"Every day I visit the scenes of crimes. These range from house break-ins to more serious crimes. The way we investigate these crimes is exactly the same. Firstly, I need to record the scene by taking photographs. This is so I can show what it looked like at the time to anyone who can't visit the scene. Then I will look for evidence. This can take the form of objects and fingerprints. I will then spend time swabbing and using a brush and powder to look for fingerprints. There might be other things which I can use as evidence as well, for example things that the suspect might have left behind at the scene. I can take possession of these and examine them for more forensic evidence, or information such as a product label, which might show where the item was bought, and who bought it. Once I have collected all of my evidence and taken all of my pictures, I write a detailed report to describe what I did to find the evidence. This report goes to the Police who will use it as part of their investigation. Then my report goes to the Crown Office who are the lawyers who will prosecute the suspect in Court."


Question 2: Do you have any tips for investigating "environmental crimes"?

"If you are investigating environmental crimes, the way you do things is exactly the same. For example, if you find a large amount of plastic rubbish dumped and you want to find who dumped it, you can start by taking photographs of the area to show exactly how much was dumped and where. Did the suspect need a car to get it there? Was more than one person Involved? You can look at the items to see if there could be any forensic evidence on them. It's unlikely that you would try to get DNA or fingerprints from a large amount of rubbish, as this would just show you who the last person was to use the bottle or bag, rather than who dumped them. However, by looking at the information on the items, you could see if they all came from the same place - were they bought from shops in the same town? Are they branded in the same way? You could also ask anybody living near where the items were dumped to see if they saw any suspicious vehicles or people at the time the items were dumped."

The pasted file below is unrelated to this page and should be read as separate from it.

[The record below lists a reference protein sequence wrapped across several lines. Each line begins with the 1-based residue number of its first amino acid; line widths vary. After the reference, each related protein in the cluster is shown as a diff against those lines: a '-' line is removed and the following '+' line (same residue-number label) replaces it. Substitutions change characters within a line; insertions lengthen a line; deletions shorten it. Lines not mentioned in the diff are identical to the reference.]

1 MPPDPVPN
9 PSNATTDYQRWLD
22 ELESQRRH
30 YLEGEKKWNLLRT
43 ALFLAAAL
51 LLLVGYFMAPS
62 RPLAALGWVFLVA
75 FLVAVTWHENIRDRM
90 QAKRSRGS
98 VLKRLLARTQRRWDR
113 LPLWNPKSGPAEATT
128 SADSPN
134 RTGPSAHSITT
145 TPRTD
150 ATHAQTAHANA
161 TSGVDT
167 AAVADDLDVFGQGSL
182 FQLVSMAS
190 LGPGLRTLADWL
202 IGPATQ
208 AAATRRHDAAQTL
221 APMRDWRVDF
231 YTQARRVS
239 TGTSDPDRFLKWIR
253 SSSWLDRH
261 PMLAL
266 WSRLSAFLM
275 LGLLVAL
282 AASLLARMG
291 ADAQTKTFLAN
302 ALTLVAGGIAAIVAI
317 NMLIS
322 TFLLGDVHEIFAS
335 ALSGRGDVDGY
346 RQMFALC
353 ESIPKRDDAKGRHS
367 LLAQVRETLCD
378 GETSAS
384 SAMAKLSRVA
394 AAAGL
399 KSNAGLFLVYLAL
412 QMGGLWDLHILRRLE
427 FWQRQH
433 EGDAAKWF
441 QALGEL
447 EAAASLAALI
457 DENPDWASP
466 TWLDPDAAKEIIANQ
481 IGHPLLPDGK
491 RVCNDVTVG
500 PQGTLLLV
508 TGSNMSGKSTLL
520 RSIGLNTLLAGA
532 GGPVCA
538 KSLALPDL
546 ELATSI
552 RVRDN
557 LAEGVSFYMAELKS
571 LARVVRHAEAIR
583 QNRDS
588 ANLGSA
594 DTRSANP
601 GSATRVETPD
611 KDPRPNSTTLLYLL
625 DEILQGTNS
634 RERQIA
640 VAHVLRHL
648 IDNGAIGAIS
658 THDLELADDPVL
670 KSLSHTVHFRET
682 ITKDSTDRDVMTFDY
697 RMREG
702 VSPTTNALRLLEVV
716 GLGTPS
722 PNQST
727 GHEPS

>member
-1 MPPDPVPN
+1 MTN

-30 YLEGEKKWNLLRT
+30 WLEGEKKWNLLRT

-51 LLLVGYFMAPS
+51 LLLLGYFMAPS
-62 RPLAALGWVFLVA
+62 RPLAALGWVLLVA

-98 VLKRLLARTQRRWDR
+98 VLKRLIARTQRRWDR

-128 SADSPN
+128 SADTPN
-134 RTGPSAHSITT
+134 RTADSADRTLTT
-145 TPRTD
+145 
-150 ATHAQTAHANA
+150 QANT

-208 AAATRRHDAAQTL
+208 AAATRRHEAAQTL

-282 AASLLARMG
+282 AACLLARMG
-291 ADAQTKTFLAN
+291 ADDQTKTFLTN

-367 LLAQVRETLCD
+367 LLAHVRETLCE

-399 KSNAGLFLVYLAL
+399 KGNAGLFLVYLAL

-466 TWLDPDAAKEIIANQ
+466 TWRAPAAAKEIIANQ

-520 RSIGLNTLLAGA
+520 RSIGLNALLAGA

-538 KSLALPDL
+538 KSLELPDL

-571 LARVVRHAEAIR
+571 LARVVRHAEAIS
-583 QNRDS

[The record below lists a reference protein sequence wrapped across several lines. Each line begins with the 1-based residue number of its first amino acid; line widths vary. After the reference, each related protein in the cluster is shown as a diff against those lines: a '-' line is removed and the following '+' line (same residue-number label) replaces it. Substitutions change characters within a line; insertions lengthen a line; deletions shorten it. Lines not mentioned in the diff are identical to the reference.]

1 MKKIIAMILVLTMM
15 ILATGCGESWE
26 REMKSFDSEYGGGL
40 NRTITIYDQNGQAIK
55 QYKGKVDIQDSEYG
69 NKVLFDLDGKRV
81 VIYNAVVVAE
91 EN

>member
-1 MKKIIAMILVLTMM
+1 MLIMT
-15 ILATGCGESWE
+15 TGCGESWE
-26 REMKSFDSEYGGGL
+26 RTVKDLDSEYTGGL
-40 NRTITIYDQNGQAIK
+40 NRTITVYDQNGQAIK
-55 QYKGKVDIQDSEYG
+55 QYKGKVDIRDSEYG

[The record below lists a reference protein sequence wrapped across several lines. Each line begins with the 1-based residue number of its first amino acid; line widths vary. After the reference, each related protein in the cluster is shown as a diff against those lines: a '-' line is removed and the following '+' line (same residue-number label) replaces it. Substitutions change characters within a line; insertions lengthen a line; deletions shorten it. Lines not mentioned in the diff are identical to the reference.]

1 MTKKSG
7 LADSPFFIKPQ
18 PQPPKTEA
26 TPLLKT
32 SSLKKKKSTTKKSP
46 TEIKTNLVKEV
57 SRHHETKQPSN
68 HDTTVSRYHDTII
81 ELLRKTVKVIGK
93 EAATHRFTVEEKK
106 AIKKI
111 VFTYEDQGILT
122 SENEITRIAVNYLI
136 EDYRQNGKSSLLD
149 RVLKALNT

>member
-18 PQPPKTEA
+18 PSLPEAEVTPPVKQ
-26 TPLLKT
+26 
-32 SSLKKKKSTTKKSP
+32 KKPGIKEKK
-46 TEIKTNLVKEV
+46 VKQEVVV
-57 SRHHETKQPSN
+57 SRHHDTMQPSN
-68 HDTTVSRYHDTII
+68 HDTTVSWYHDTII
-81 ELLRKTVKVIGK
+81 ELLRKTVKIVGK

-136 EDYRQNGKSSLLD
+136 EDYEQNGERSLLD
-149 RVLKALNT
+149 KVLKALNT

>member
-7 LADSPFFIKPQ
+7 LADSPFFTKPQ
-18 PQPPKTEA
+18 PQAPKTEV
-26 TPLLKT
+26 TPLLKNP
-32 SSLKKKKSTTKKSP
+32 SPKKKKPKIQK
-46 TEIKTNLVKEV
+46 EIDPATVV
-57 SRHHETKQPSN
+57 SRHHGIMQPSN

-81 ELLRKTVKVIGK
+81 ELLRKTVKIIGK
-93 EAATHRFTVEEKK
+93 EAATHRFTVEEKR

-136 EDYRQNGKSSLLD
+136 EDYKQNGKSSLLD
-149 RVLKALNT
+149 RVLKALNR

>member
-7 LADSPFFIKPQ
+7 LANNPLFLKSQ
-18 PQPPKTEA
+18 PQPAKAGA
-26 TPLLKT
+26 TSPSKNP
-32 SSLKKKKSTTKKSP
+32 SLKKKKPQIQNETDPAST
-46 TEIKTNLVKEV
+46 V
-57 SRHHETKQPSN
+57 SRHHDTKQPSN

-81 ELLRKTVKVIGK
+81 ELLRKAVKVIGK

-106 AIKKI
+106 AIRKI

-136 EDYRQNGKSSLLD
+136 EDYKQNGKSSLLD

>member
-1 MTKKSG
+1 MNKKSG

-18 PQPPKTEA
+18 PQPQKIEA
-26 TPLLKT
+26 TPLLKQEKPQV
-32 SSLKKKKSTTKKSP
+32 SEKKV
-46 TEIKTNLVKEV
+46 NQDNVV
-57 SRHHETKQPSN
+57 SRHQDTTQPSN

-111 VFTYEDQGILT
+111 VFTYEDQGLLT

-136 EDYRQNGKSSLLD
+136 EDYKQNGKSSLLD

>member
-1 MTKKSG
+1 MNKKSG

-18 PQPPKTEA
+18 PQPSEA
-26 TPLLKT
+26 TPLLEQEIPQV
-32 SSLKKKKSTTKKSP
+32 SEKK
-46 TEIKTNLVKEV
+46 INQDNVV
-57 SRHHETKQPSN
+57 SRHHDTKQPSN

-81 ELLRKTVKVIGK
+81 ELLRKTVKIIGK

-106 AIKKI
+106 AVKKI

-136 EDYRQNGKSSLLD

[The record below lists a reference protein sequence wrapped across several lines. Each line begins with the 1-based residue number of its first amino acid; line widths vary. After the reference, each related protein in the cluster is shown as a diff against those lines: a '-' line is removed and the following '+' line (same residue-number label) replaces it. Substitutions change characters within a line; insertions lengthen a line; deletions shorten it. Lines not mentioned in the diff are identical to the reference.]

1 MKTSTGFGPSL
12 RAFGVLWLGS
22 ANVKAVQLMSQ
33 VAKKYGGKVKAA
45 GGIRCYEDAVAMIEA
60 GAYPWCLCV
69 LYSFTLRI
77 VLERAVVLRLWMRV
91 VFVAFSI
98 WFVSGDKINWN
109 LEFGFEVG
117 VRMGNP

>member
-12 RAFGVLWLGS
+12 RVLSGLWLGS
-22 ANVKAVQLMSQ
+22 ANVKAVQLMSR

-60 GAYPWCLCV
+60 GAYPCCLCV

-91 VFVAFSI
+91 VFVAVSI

Question 3: So, how could pupils in a school use these skills to help with their own investigations, and reduce plastic waste?


"To apply this way of investigating to your school, you need to find out which parts of your school produces which type of waste. How could you do this? Where does all the school rubbish go at the moment? Next, you could take photographs of the waste that you want to reduce, so that you can look back at the photos and see the impact of your project. You could also use these photos to show people who aren't at your school what it looks like, and they can also form part of your final report. If it is safe to do so, you could look through the waste to see what it is made of. Can you identify material from the canteen or any of the departments or classrooms in your school? Are there similar Items in the canteen which haven't been used yet that you could photograph to compare to your waste? Also, ask yourself why has the item been thrown out? Could things be used again, or could something else be used that can be used again? There are so many questions to ask about processes in your school which will help you to help reduce waste. All of this questioning, as well as examining the waste itself, will form part of your investigation. Don't forget to write your report and include everything you did and every question you asked, even if it didn't help in the end."